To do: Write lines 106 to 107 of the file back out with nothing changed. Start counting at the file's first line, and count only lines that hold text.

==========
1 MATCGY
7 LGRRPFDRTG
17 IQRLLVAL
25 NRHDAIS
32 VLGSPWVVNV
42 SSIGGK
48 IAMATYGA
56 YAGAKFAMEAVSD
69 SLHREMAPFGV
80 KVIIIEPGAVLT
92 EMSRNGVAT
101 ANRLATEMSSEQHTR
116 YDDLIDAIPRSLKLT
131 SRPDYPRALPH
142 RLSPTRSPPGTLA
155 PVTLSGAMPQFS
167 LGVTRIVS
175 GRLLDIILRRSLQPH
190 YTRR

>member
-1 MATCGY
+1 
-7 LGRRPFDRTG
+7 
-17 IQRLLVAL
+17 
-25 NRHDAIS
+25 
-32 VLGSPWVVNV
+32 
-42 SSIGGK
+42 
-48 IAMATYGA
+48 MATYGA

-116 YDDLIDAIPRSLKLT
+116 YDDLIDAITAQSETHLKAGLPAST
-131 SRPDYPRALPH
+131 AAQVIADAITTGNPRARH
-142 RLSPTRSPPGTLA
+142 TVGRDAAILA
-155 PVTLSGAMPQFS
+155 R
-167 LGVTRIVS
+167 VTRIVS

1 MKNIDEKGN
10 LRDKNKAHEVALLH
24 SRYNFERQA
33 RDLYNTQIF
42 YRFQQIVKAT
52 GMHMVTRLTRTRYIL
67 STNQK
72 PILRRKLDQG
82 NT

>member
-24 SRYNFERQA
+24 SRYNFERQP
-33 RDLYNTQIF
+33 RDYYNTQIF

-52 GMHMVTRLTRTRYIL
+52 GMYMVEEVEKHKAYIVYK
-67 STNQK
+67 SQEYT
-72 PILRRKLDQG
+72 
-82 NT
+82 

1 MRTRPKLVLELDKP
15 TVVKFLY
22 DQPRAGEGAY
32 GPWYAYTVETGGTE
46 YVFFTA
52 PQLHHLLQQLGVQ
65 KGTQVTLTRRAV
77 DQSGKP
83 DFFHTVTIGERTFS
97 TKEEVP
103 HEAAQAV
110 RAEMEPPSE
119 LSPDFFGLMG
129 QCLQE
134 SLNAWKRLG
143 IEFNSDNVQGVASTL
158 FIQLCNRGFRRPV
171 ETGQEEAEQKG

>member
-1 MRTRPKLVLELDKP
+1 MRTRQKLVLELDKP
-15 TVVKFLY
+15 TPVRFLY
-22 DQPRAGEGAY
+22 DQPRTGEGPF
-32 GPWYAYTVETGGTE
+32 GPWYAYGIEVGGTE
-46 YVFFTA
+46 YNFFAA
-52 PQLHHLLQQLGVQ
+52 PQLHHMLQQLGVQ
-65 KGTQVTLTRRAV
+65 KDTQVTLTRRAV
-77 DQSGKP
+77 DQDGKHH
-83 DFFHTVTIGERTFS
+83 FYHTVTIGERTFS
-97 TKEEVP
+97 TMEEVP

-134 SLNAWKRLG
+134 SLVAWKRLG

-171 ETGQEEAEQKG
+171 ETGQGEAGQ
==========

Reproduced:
-134 SLNAWKRLG
+134 SLVAWKRLG